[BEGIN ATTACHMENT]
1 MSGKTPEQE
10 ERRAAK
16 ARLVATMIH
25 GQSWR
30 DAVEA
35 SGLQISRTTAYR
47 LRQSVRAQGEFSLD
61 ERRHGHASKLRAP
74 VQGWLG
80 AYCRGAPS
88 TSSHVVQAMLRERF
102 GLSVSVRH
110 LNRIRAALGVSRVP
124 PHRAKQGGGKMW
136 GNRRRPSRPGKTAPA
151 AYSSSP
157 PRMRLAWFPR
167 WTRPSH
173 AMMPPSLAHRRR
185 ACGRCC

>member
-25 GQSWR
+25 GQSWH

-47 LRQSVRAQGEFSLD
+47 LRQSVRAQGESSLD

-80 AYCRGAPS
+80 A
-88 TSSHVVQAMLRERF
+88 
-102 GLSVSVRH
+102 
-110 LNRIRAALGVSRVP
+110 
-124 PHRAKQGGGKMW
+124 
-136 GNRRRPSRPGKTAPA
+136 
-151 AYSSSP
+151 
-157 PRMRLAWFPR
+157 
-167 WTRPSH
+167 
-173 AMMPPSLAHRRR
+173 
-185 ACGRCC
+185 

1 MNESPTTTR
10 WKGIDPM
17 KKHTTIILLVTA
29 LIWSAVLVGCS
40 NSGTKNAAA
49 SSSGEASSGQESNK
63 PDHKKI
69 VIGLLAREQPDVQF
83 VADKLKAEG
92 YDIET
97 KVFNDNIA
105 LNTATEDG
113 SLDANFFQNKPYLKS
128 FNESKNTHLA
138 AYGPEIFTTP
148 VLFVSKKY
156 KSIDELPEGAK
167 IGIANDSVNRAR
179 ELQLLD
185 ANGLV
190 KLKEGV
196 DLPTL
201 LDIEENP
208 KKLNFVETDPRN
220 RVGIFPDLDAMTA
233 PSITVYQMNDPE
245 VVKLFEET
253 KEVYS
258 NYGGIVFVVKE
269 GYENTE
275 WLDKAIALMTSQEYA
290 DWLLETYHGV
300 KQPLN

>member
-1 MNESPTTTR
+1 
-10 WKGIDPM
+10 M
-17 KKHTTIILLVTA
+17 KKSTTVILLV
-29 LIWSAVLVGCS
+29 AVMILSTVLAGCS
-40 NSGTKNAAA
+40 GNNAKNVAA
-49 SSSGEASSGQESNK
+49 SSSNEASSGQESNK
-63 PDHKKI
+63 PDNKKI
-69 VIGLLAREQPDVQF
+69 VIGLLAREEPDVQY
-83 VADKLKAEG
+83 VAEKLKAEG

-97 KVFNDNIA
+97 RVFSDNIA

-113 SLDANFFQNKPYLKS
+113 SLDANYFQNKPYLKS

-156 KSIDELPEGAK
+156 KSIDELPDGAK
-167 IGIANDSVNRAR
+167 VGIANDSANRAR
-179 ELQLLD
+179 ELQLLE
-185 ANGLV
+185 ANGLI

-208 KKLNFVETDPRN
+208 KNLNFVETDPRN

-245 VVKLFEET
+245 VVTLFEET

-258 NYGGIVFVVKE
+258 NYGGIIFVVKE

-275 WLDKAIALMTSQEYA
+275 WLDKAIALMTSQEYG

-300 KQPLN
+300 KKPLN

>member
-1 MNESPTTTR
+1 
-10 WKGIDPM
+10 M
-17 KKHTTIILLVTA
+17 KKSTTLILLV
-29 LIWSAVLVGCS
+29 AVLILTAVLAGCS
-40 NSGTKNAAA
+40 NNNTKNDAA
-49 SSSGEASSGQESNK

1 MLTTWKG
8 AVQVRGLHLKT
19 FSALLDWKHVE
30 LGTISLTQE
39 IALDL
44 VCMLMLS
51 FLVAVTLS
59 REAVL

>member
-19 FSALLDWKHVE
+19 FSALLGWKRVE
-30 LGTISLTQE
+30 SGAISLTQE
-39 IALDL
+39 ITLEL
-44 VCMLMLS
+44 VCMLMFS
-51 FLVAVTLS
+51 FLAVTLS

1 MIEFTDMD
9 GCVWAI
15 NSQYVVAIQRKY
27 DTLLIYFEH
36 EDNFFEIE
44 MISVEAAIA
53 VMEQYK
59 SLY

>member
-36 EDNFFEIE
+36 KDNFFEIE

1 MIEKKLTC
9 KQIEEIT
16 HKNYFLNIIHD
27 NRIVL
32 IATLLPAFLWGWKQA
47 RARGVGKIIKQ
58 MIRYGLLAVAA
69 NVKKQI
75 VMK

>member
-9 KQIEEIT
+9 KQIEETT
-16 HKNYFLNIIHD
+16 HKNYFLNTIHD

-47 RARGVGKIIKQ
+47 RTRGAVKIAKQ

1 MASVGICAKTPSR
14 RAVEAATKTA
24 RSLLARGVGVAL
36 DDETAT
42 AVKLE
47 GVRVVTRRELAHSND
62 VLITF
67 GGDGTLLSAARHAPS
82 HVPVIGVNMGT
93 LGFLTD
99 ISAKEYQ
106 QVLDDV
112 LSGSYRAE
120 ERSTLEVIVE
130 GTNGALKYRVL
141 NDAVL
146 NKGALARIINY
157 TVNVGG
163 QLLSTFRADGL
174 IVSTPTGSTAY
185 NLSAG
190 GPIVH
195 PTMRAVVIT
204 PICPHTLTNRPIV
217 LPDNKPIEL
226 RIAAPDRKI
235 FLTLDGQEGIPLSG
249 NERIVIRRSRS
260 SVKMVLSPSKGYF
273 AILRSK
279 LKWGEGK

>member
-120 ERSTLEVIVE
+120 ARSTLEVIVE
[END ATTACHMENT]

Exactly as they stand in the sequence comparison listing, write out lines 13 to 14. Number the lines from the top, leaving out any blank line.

110 LNRIRAALGVSRVP
124 PHRAKQGGGKMW